Help designing Embedded PI Controller

Started by XaviPacheco 6 years ago12 replieslatest reply 6 years ago153 views
I'm designing an embedded PI controller using a STM32 Nucleo board. In the PWM configuration, a 0 means 0% duty and 800 means 100% duty. The objetive is to regulate the speed of a PMDC motor, i.e, to keep the RPM under load variations. For the speed measurement I'm using a 6 pulses per rev reflective sensor. The range of speed I want is from 0 to 3000 RPM. Tell me your suggestions. I still don't have the PI gains, I just want to make sure the algorithm is correct. This is what I have:
int error=0;
int target_RPM=0;
int current_RPM = 0;
int duty_cycle=0;
float Kp = 0;
float integral = 0;
float Ki = 0;

while {
//Main program

//10 ms LOOP with TIM6 Interrupt

//Get current RPM
current_RPM = read_RPM();

//Get the error
error = target_RPM - current_RPM;

//Calculate the integral
integral = integral + (Ki*error);
if (integral > 800) // check for integral windup and correct for upper limit
integral = 800;
if (integral < 0)//check for integral windup and correct for lower limit
integral = 0;

//Calculate the Control Variable
duty_cycle = (Kp*error) + integral;

//Limit the Control Variable to within 0-800
	duty_cycle = 800;
else if (duty_cycle<0){
	duty_cycle = 0;

htim1.Instance->CCR1 = duty_cycle;
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Reply by BVRameshNovember 22, 2018

Your sense input is 6 pulses per rotation and at maximum 3000 RPM, which is (3000/60)*6 : 300 pulses per second. This translates to 3.33 milli seconds, You may have to use a timer with at least 100 micro seconds (less than 1/10 of lowest i.e. 3.33 ms) and lesser will be better.

From the input pulse timing, you can get the input pulse rate which is proportional to the RPM, in your case 1/3.33 ms -> 300 pulses per second, which is 3000 RPM. That is 1 pulse per second -> 10 RPM.

Assuming 100% duty cycle will give 3000 RPM, which is 800 count, and assuming the relations are linear, you will have 1 count proportional to 3000/800 = 3.75 RPM per count. This will be the proportional constant Kp in the feed back loop.

In your feed back system, you get the input pulse rate, translate it to RPM, compare with Target RPM and apply this constant to derive the output PWM duty cycle %.

int PWM_count;            // 0=0%, 800=100% which is to be updated
int Pulse_rate;           // 0=0 RPM, 300=3000 RPM can be measured.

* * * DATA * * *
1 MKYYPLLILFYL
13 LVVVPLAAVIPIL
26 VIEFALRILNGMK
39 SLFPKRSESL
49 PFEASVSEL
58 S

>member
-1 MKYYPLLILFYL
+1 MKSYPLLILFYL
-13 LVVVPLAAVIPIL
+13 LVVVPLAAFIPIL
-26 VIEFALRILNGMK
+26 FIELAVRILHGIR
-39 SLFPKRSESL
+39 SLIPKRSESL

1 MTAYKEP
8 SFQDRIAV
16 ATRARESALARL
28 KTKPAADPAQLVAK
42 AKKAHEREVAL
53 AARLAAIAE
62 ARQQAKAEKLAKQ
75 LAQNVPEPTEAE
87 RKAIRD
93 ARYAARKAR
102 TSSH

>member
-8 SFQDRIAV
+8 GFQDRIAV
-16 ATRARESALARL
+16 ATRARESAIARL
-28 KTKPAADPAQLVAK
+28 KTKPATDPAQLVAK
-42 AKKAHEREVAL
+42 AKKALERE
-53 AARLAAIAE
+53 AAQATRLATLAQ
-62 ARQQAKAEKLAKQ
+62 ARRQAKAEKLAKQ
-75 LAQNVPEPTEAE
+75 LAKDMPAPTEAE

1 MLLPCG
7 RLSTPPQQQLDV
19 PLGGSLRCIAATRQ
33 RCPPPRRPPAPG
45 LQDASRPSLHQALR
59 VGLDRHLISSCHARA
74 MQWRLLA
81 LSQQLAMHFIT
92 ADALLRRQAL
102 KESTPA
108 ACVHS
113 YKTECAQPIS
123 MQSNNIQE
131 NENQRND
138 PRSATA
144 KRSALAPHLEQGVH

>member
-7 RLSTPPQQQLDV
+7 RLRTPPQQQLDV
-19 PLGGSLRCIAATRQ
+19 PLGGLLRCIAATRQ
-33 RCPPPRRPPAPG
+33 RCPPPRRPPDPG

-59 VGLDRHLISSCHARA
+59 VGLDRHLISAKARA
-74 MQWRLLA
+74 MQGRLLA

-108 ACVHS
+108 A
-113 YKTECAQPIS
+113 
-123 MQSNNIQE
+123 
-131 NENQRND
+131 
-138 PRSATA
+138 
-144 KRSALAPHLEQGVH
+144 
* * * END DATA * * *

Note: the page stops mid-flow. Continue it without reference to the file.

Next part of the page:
int Target_RPM;           // the target RPM to be achieved
int Pulse_Timing;         // Timing measured between pulses, say it is in u Sec.
int Present_RPM;
int error;

// Control loop. note since preset is deducted from target, the error is
// positive and it has to be added to the output. Please confirm with a
// small prototype code. 

Pulse_Timing = get_Time_elaspsed(); // a method from timers in the system.
Pulse_rate = 1000000/Pulse_Timing;  // pulse rate is in pulses per second.
Present_RPM = 10*Pulse_rate.
error = Target_RPM - Present_RPM;   // calculate the error.
PWM_count += 15*error/4;            // 15/4 is same as 3.75, here I have
                                    // used integers to simplify.

A  note about the overall system loop timing. Since the time involved is in milliseconds the 10 m sec loop time is not sufficient at lower RPM, i.e at RPM below 1000 RPM you will get less than 100 pulses per second and it is lower than in loop timing and there will be no update. So the response may be sluggish.

Best Regards,

BV Ramesh.

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Reply by XaviPachecoNovember 22, 2018

Thank you. I did not mention that the speed is being calculated using Input Capture Mode interrupt. I mean, the interrupt callback gives me the wheel frequency and I have this function to calculate speed:

int read_RPM(){ 

RPM = (Wheel_Frequency*60)/6; 

if (RPM>3000){ 

RPM = 0; 

} else { 


return RPMT; 


I can't say yet that at 100% duty cycle, there's 3000 RPM. I will confirm that tomorrow. 

About the 10 ms loop time, what do you suggest then? Increase it to what?